The U.S. economy is showing signs of healing, months after Congress pumped trillions of dollars into the financial system as a backstop against the harshest downturn in decades. But experts say a long road lies ahead for the economy on its path back to normal following the effects of the coronavirus crisis.

Another round of fiscal stimulus could be a crucial driver on how that journey plays out.

The surprisingly strong jobs and retail sales reports for May were all welcomed signs after months of hard-to-fathom economic data, with employers adding 2.5 million new positions and the unemployment rate edging down to 13.3 percent in the month while receipts at restaurants and stores grew by a record 17.7 percent. The snapback suggests the worst from the pandemic might be over as states walk back restrictions that kept consumers at home en masse and left nearly 1 in 4 U.S. workers out of a job.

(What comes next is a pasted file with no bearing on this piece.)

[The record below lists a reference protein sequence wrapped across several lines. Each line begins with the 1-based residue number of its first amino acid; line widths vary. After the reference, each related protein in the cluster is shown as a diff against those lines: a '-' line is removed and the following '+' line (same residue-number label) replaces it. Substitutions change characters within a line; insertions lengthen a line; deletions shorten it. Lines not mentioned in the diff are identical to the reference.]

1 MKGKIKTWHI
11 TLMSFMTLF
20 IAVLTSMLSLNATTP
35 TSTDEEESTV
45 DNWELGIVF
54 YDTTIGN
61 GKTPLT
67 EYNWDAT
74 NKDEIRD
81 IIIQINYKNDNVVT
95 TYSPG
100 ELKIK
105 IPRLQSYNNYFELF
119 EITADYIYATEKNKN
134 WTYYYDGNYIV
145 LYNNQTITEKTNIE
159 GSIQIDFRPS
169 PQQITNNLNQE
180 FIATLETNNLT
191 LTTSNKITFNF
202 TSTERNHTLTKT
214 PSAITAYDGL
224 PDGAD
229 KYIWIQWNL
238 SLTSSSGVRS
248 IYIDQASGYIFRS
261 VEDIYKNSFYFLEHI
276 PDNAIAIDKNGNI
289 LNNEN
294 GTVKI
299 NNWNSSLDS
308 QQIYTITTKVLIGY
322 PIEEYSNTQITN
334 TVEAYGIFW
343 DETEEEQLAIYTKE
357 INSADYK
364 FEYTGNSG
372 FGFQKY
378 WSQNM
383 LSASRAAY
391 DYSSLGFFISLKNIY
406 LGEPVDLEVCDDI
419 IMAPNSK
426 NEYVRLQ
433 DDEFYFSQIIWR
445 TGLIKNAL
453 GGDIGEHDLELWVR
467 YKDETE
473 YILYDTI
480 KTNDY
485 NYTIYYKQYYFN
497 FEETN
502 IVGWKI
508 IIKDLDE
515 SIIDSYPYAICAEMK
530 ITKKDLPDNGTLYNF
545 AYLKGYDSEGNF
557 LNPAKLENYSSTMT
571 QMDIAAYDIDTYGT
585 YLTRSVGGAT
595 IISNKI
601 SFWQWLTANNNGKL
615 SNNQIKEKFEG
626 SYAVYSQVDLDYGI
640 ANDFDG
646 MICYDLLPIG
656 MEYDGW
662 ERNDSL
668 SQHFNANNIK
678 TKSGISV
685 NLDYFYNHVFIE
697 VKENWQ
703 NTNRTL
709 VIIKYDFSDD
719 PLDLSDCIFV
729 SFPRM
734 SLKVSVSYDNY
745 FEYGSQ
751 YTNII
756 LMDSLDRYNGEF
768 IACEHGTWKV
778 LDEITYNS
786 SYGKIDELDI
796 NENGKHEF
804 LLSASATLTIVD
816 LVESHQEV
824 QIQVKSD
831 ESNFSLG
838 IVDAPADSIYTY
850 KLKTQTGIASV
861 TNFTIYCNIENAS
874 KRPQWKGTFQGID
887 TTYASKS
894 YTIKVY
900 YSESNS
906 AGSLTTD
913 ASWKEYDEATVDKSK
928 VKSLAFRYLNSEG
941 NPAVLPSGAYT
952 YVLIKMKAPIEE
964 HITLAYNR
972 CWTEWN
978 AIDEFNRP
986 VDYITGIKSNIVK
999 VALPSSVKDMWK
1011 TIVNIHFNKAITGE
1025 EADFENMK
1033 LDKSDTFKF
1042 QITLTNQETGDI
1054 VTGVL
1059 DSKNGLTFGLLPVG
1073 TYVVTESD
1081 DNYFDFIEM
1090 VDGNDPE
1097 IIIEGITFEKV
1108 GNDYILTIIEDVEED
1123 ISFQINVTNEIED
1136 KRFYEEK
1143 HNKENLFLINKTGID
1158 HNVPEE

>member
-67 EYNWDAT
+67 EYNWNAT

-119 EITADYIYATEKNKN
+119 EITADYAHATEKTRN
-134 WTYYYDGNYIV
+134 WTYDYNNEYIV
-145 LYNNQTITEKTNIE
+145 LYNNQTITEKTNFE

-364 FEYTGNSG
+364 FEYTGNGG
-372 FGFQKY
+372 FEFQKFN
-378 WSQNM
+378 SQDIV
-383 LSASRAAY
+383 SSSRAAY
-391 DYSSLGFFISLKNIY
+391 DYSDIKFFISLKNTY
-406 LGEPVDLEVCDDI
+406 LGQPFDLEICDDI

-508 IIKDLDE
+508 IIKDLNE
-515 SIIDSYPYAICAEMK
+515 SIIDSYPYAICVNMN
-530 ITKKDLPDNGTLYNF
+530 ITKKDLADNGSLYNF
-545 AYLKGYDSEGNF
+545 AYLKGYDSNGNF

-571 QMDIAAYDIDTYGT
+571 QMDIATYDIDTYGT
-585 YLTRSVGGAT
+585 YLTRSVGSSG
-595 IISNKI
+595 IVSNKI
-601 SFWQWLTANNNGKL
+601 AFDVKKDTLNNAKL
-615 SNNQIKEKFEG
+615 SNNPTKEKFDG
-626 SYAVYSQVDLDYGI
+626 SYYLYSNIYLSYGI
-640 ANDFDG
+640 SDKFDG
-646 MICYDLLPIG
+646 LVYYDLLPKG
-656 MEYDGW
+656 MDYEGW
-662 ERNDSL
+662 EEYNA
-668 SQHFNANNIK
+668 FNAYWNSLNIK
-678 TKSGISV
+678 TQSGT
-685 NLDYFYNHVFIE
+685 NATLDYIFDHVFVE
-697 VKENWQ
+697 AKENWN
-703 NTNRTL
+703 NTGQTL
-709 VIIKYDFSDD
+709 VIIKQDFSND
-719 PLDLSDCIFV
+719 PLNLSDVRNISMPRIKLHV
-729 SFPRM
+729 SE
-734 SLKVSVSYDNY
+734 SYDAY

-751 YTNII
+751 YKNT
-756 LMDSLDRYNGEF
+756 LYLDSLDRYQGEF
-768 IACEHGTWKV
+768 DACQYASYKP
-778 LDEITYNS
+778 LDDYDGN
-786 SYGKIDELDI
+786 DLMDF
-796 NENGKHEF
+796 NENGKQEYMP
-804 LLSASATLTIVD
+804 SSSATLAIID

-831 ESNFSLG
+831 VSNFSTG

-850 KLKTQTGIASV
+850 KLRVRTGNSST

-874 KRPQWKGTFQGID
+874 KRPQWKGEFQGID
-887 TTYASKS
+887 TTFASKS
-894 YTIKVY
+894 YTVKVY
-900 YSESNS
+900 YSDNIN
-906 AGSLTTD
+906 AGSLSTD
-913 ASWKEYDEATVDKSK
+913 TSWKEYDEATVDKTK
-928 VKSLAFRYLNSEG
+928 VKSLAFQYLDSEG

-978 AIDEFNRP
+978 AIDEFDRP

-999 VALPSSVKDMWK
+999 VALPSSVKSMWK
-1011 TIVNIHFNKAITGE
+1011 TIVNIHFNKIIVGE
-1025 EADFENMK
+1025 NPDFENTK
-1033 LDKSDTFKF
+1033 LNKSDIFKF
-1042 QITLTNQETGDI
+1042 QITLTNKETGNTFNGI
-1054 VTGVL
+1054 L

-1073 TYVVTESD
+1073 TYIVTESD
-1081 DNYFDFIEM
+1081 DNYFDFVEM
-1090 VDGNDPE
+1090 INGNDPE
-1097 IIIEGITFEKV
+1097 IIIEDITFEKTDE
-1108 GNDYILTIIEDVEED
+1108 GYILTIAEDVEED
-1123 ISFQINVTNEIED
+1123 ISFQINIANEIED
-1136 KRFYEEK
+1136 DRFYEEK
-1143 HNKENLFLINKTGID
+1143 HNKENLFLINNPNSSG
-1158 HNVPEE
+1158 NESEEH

But it also has the characteristics of a double-edged sword. While many economists attribute that quicker-than-expected rebound in hiring and spending to CARES Act-backed aid — Congress’ third fiscal care package in response to the pandemic — they say it might incentivize lawmakers to shut off the aid tap prematurely, undercutting the recovery.

“Stimulus fatigue is at the top of my economic risks at the current time,” says Joe Brusuelas, chief economist at RSM. “Deep recessions or depressions are not fate; they’re policy choices. And right now, an optimal policy choice would be putting forward another round of aid.”

Mnuchin: Fourth stimulus bill focused on ‘getting people back to work’ forthcoming

Lawmakers have expressed concerns about spending their way out of the downturn, with a chorus of voices on Capitol Hill recommending the economic impact from the largest aid package in modern history be fully realized before passing another substantial bill.

The wide-sweeping CARES Act gave Americans $1,200 (or more) in direct cash payments, boosted unemployment benefits and established a forgivable small business loan program known as the Paycheck Protection Program (PPP), among other provisions.

The pot of PPP money, a crucial source of funding for the hundreds of small businesses roiled by the pandemic, has been replenished two times, with about $130 billion in aid untouched as of June 9. Meanwhile, the additional $600 in weekly unemployment payouts is set to expire at the end of July. The last round of stimulus checks aren’t set to disburse until September.